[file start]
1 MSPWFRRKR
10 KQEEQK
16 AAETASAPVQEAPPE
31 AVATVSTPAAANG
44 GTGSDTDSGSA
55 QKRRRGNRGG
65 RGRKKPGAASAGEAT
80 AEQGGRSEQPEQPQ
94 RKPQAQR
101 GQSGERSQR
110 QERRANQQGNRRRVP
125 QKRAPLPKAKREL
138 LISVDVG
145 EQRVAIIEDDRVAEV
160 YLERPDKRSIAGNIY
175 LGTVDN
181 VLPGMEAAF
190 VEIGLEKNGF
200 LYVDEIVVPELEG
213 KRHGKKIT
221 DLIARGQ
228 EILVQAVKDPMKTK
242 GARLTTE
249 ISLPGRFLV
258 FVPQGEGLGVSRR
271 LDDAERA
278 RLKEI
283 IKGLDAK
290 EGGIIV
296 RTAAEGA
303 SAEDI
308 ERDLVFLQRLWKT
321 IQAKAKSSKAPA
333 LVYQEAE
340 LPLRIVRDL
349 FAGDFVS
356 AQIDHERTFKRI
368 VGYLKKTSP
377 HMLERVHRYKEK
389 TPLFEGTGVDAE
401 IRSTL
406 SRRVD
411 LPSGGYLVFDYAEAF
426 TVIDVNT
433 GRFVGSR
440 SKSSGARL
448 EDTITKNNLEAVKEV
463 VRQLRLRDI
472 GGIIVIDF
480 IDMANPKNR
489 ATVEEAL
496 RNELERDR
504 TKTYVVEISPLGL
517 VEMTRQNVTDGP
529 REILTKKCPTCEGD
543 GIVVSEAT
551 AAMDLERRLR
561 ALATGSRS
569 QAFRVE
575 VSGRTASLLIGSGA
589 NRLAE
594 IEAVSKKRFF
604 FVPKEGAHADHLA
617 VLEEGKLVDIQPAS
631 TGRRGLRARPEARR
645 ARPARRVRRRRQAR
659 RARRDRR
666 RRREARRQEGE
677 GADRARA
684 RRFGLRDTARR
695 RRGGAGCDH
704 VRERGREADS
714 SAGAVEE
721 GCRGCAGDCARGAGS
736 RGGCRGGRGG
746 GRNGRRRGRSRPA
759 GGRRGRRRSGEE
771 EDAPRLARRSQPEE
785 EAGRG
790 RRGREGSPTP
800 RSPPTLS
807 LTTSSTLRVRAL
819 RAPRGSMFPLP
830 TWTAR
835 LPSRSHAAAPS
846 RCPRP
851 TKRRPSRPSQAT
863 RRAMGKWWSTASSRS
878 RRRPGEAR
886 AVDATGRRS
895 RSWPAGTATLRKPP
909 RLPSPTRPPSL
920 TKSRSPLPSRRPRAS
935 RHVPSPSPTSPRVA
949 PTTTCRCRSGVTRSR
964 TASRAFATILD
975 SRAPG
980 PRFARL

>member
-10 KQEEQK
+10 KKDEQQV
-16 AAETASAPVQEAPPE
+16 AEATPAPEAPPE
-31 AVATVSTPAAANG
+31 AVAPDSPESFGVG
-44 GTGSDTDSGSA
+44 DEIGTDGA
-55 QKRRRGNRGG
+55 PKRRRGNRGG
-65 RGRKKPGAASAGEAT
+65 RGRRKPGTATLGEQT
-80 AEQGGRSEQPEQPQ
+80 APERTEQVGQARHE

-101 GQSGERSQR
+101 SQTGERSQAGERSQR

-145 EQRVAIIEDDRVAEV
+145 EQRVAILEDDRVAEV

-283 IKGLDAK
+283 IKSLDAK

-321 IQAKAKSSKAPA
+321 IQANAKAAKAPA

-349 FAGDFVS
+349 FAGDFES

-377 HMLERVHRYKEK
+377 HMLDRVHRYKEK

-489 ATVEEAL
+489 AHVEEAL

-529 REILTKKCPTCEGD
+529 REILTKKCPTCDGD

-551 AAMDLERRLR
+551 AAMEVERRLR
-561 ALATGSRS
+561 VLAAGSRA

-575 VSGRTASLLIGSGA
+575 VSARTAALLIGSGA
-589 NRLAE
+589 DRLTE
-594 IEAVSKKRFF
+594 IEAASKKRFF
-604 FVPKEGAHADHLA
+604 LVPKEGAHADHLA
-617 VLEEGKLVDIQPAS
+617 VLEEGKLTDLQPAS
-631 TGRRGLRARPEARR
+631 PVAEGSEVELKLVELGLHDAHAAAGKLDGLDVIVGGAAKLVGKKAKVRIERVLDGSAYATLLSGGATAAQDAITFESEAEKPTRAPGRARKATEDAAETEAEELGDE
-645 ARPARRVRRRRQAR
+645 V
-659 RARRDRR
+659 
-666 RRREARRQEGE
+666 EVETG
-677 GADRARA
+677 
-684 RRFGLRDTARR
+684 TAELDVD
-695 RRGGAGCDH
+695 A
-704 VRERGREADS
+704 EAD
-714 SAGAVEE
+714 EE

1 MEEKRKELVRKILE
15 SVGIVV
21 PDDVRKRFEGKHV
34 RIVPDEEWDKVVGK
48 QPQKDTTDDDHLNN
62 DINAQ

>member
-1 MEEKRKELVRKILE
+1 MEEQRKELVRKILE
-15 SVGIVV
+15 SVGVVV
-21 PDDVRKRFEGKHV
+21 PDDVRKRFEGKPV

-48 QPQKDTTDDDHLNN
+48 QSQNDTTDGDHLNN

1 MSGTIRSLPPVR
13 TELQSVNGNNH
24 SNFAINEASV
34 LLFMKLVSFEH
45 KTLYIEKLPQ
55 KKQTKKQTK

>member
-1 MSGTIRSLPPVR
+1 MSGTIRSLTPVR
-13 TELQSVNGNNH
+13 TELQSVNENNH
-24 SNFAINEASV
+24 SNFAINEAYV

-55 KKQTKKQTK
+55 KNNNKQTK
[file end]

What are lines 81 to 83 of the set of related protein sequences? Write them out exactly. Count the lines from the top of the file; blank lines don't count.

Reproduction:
800 RSPPTLS
807 LTTSSTLRVRAL
819 RAPRGSMFPLP